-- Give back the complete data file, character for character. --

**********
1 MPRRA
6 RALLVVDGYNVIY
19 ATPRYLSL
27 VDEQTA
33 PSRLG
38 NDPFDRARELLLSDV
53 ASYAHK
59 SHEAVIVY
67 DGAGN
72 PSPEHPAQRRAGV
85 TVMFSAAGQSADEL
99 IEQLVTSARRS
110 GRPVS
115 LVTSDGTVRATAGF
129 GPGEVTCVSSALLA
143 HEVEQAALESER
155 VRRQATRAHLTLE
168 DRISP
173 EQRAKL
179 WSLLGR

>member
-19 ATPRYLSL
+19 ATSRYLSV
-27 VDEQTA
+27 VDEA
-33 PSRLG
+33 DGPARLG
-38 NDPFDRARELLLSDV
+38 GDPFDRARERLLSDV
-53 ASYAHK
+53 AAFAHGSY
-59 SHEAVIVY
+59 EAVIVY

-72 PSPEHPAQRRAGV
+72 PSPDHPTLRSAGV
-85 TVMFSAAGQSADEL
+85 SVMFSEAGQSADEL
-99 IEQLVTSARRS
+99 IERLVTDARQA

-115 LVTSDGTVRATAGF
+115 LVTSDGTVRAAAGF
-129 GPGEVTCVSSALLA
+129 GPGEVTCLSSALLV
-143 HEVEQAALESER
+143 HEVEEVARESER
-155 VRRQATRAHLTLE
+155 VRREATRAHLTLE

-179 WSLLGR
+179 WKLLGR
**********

1 MPRRA
6 RALLVVDGYNVIY
19 ATPRYLSL
27 VDEQTA
33 PSRLG
38 NDPFDRARELLLSDV
53 ASYAHK
59 SHEAVIVY
67 DGAGN
72 PSPEHPAQRRAGV
85 TVMFSAAGQSADEL
99 IEQLVTSARRS
110 GRPVS
115 LVTSDGTVRATAGF
129 GPGEVTCVSSALLA
143 HEVEQAALESER
155 VRRQATRAHLTLE
168 DRISP
173 EQRAKL
179 WSLLGR

>member
-19 ATPRYLSL
+19 ATSRYLSV
-27 VDEQTA
+27 VDEA
-33 PSRLG
+33 DGPARLG
-38 NDPFDRARELLLSDV
+38 GDPFDRARERLLSDV
-53 ASYAHK
+53 AAFAHGSY
-59 SHEAVIVY
+59 EAVIVY

-72 PSPEHPAQRRAGV
+72 PSPDHPTLRSAGV
-85 TVMFSAAGQSADEL
+85 SVMFSEAGQSADEL
-99 IEQLVTSARRS
+99 IERLVTDARQA

-115 LVTSDGTVRATAGF
+115 LVTSDGTVRAAAGF
-129 GPGEVTCVSSALLA
+129 GPGEVTCLSSALLV
-143 HEVEQAALESER
+143 HEVEEVARESER
-155 VRRQATRAHLTLE
+155 VRREATRAHLTLE

-179 WSLLGR
+179 WKLLGR